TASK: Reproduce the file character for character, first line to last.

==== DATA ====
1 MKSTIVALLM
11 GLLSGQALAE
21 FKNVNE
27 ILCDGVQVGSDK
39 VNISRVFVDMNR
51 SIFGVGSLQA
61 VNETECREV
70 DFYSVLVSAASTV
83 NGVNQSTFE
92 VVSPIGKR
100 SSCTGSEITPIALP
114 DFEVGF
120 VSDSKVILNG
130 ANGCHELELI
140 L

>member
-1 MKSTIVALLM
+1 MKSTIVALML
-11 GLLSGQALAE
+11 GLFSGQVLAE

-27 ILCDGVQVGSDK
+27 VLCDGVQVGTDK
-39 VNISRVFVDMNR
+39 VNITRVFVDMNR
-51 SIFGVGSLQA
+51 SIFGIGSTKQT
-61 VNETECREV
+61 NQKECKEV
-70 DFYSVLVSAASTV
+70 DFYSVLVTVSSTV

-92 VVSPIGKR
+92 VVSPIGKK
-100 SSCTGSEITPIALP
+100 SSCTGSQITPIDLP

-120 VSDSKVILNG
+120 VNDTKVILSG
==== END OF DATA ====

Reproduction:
1 MKSTIVALLM
11 GLLSGQALAE
21 FKNVNE
27 ILCDGVQVGSDK
39 VNISRVFVDMNR
51 SIFGVGSLQA
61 VNETECREV
70 DFYSVLVSAASTV
83 NGVNQSTFE
92 VVSPIGKR
100 SSCTGSEITPIALP
114 DFEVGF
120 VSDSKVILNG
130 ANGCHELELI
140 L

>member
-1 MKSTIVALLM
+1 MKSTIVALML
-11 GLLSGQALAE
+11 GLFSGQVLAE

-27 ILCDGVQVGSDK
+27 VLCDGVQVGTDK
-39 VNISRVFVDMNR
+39 VNITRVFVDMNR
-51 SIFGVGSLQA
+51 SIFGIGSTKQT
-61 VNETECREV
+61 NQKECKEV
-70 DFYSVLVSAASTV
+70 DFYSVLVTVSSTV

-92 VVSPIGKR
+92 VVSPIGKK
-100 SSCTGSEITPIALP
+100 SSCTGSQITPIDLP

-120 VSDSKVILNG
+120 VNDTKVILSG